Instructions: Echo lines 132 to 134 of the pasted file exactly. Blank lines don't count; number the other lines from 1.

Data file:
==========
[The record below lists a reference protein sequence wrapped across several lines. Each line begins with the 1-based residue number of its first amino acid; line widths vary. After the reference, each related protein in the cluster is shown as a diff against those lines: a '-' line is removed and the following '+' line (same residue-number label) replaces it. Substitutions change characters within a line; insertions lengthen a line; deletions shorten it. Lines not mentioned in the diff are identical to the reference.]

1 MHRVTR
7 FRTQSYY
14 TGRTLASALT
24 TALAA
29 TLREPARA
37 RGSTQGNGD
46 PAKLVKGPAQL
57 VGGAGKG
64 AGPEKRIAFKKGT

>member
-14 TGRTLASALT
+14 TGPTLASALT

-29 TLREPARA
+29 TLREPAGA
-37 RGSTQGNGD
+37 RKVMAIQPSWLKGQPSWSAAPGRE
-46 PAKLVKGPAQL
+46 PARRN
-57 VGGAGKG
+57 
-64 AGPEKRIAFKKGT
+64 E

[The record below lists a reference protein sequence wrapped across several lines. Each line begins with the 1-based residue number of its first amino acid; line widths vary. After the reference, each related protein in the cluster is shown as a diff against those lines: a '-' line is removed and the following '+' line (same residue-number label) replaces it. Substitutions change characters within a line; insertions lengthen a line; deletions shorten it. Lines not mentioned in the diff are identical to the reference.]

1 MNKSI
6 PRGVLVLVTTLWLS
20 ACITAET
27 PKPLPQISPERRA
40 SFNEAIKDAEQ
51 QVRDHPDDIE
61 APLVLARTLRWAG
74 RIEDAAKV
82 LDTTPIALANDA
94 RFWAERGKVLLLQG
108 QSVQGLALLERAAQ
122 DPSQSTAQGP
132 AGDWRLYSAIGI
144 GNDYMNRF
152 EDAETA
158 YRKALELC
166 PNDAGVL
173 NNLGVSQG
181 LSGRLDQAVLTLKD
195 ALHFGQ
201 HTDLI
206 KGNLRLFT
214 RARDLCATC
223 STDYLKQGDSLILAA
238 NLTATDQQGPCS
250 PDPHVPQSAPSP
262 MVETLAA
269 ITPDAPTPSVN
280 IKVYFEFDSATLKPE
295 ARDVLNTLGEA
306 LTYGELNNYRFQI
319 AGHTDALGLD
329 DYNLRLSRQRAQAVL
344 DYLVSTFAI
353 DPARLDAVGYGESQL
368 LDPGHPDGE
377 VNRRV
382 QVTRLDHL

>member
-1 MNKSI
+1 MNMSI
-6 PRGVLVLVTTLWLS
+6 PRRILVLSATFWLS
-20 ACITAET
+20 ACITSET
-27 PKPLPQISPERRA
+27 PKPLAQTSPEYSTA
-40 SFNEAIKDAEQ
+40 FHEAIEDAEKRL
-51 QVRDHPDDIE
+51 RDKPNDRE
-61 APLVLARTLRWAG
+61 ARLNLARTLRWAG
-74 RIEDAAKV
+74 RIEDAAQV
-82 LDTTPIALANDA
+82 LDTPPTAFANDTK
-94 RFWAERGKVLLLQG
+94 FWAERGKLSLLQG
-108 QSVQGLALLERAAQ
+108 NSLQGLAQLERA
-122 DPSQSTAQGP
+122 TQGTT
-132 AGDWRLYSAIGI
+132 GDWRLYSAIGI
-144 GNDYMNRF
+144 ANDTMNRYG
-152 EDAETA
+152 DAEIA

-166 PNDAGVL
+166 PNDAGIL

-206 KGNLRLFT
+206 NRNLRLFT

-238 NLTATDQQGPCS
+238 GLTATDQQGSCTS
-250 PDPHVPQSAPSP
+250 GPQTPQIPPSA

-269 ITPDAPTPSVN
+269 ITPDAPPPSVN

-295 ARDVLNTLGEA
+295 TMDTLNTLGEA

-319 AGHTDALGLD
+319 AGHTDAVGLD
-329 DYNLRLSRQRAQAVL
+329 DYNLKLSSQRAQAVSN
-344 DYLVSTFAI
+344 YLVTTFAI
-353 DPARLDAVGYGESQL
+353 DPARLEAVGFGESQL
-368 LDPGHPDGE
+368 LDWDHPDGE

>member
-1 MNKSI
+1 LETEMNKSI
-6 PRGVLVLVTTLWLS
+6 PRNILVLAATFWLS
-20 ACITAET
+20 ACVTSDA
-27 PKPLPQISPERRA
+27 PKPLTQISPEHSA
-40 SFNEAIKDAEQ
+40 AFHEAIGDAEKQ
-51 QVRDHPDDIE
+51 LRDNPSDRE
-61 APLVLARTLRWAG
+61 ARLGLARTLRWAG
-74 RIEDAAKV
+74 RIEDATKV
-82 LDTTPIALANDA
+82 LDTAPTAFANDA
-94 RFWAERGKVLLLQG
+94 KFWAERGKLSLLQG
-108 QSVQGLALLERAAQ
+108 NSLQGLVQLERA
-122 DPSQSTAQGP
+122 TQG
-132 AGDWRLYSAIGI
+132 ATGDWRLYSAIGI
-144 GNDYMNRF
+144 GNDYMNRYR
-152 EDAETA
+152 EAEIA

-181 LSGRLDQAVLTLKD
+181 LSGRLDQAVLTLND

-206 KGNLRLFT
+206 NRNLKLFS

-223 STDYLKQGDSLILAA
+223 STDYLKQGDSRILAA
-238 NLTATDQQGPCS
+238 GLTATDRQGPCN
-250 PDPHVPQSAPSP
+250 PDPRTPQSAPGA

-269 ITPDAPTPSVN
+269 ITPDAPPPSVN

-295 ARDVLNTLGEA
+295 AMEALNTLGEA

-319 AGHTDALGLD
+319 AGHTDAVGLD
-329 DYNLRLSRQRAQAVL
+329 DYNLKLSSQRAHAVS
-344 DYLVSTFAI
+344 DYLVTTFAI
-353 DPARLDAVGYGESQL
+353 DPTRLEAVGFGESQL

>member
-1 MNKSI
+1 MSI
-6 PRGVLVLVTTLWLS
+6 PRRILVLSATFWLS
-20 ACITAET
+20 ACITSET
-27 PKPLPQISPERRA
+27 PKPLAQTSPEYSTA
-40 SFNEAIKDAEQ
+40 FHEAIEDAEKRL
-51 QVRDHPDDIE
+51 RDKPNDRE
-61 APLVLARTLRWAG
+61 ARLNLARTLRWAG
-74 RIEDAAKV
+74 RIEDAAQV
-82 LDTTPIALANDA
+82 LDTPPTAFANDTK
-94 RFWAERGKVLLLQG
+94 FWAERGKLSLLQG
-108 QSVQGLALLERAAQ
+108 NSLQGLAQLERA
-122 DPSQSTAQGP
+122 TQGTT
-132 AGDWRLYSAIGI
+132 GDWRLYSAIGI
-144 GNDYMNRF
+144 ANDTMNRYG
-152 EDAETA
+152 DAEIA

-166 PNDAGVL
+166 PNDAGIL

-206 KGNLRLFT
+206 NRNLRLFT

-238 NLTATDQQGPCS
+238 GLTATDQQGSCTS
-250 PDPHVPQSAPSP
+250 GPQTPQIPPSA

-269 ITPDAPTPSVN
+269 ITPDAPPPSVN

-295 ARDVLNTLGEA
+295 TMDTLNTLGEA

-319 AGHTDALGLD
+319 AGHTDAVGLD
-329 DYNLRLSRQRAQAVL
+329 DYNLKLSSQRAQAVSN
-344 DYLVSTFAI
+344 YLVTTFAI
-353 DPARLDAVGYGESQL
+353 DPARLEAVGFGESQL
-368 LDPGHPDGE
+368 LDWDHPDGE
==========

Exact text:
+74 RIEDATKV
-82 LDTTPIALANDA
+82 LDTAPTAFANDA